Researchers at the Instituto Gulbenkian de Ciência (IGC), in Portugal, have taken a major step forward in understanding one of the fundamental questions in the field of developmental biology today: how the organs are placed in their correct positions in the body. In a study published in the 1st October issue of the journal Genes and Development, the scientists describe, for the first time, the role of the gene Cerl-2 (Cerberus-like-2), in setting up the asymmetric distribution of organs in the embryo, that is, why the heart always is always on the left and the liver always on the right hand side of the body, for example.
The team of scientists, lead by José António Belo, made genetically altered mice, in which the Cerl-2 gene is not functional, known as ‘knockout’ mice. These animals show several physical changes, such as lungs with two identical lobes (the left lobe), left-right inversions of the heart and lungs and of some abdominal organs (the stomach, the duodenum and the kidneys, for example).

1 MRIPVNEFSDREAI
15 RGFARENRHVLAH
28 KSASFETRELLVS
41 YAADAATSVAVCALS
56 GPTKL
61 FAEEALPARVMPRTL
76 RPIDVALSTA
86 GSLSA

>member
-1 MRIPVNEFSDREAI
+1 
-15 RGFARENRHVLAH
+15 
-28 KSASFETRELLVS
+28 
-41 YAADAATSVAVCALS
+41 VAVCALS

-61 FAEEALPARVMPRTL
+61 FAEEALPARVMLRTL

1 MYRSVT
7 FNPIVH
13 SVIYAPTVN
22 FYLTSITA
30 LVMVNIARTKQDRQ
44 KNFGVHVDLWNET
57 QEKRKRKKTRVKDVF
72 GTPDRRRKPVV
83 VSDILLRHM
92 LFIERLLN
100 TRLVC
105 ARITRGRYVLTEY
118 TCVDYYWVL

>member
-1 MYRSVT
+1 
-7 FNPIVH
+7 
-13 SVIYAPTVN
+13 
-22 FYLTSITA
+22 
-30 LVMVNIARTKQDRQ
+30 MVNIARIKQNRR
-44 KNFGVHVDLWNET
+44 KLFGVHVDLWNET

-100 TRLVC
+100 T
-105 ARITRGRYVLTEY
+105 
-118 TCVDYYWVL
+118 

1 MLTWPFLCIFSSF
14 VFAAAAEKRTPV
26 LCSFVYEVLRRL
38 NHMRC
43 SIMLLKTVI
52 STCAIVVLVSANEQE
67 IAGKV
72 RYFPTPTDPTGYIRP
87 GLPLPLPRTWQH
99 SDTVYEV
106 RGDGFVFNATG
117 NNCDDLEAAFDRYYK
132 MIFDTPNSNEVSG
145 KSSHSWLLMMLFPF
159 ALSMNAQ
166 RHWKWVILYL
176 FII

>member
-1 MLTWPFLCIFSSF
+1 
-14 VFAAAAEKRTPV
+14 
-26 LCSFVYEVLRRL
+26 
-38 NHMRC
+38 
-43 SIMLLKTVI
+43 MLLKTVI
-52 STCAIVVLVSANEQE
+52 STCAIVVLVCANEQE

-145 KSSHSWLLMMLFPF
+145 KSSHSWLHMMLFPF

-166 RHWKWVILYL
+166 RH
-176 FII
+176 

The effect of Cerl-2 on the left-right asymmetry of the embryos seems to be a result of its role as an antagonist of another gene previously implicated in this process, known as Nodal. Nodal is switched on asymmetrically in the embryo, only on the left hand side of a tissue called the lateral plate mesoderm (there is also the right lateral plate mesoderm) and in the left half of the node (a signaling structure that is crucial for the correct development of the embryo). Nodal turns on a signaling cascade of genes, restricted to the left hand-side of the embryo. On the other hand, Cerl-2 is switched on in only the right half of the node, adjacent to the area of Nodal.
Ana Coutinho | alfa
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